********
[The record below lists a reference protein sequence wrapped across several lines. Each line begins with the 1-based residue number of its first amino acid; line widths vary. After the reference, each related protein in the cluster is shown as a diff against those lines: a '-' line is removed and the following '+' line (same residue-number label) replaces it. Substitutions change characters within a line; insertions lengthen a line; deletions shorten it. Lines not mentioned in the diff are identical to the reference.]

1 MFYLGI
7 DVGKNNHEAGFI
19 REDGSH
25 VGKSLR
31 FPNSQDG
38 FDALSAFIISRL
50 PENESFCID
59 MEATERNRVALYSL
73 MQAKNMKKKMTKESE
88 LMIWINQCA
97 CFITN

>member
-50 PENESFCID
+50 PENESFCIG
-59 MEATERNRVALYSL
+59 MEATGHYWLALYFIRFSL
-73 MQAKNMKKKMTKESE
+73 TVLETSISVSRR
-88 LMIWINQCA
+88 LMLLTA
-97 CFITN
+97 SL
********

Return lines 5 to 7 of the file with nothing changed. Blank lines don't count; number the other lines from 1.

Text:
25 VGKSLR
31 FPNSQDG
38 FDALSAFIISRL